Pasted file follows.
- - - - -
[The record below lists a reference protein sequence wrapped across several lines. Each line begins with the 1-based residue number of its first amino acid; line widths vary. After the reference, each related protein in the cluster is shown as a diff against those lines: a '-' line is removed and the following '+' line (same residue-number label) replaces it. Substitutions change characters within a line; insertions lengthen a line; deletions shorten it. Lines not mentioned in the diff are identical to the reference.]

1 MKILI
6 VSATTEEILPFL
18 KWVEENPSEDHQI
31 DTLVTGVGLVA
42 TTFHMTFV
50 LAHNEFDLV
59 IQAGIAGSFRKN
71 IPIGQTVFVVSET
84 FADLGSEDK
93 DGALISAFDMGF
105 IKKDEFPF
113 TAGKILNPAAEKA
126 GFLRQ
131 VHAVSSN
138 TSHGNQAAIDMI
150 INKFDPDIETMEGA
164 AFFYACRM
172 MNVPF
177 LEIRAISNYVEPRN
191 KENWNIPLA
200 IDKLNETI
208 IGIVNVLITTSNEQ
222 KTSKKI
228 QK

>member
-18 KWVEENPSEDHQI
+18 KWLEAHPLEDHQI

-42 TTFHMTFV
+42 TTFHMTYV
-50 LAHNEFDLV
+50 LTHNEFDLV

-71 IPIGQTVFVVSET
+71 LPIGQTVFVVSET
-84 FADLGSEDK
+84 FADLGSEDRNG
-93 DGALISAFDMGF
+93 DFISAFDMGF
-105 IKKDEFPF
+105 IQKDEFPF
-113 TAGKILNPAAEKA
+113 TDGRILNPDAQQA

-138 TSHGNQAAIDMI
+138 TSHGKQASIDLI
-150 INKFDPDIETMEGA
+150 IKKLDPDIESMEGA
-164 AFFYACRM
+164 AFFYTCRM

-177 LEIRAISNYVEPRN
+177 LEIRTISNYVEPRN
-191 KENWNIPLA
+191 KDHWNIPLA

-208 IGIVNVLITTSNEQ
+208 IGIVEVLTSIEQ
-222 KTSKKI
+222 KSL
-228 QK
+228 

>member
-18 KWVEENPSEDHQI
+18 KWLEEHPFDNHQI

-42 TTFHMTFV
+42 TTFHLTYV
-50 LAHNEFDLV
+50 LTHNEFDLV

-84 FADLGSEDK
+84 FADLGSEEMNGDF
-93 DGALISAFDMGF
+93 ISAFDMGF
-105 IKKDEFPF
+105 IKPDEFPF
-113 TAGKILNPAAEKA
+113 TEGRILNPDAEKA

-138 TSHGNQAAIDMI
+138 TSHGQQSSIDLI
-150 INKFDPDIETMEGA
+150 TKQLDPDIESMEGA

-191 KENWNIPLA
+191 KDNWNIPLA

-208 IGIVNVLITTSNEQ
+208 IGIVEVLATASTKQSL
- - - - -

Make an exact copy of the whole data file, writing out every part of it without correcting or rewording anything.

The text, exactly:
[The record below lists a reference protein sequence wrapped across several lines. Each line begins with the 1-based residue number of its first amino acid; line widths vary. After the reference, each related protein in the cluster is shown as a diff against those lines: a '-' line is removed and the following '+' line (same residue-number label) replaces it. Substitutions change characters within a line; insertions lengthen a line; deletions shorten it. Lines not mentioned in the diff are identical to the reference.]

1 MKILI
6 VSATTEEILPFL
18 KWVEENPSEDHQI
31 DTLVTGVGLVA
42 TTFHMTFV
50 LAHNEFDLV
59 IQAGIAGSFRKN
71 IPIGQTVFVVSET
84 FADLGSEDK
93 DGALISAFDMGF
105 IKKDEFPF
113 TAGKILNPAAEKA
126 GFLRQ
131 VHAVSSN
138 TSHGNQAAIDMI
150 INKFDPDIETMEGA
164 AFFYACRM
172 MNVPF
177 LEIRAISNYVEPRN
191 KENWNIPLA
200 IDKLNETI
208 IGIVNVLITTSNEQ
222 KTSKKI
228 QK

>member
-18 KWVEENPSEDHQI
+18 KWLEAHPLEDHQI

-42 TTFHMTFV
+42 TTFHMTYV
-50 LAHNEFDLV
+50 LTHNEFDLV

-71 IPIGQTVFVVSET
+71 LPIGQTVFVVSET
-84 FADLGSEDK
+84 FADLGSEDRNG
-93 DGALISAFDMGF
+93 DFISAFDMGF
-105 IKKDEFPF
+105 IQKDEFPF
-113 TAGKILNPAAEKA
+113 TDGRILNPDAQQA

-138 TSHGNQAAIDMI
+138 TSHGKQASIDLI
-150 INKFDPDIETMEGA
+150 IKKLDPDIESMEGA
-164 AFFYACRM
+164 AFFYTCRM

-177 LEIRAISNYVEPRN
+177 LEIRTISNYVEPRN
-191 KENWNIPLA
+191 KDHWNIPLA

-208 IGIVNVLITTSNEQ
+208 IGIVEVLTSIEQ
-222 KTSKKI
+222 KSL
-228 QK
+228 

>member
-18 KWVEENPSEDHQI
+18 KWLEEHPFDNHQI

-42 TTFHMTFV
+42 TTFHLTYV
-50 LAHNEFDLV
+50 LTHNEFDLV

-84 FADLGSEDK
+84 FADLGSEEMNGDF
-93 DGALISAFDMGF
+93 ISAFDMGF
-105 IKKDEFPF
+105 IKPDEFPF
-113 TAGKILNPAAEKA
+113 TEGRILNPDAEKA

-138 TSHGNQAAIDMI
+138 TSHGQQSSIDLI
-150 INKFDPDIETMEGA
+150 TKQLDPDIESMEGA

-191 KENWNIPLA
+191 KDNWNIPLA

-208 IGIVNVLITTSNEQ
+208 IGIVEVLATASTKQSL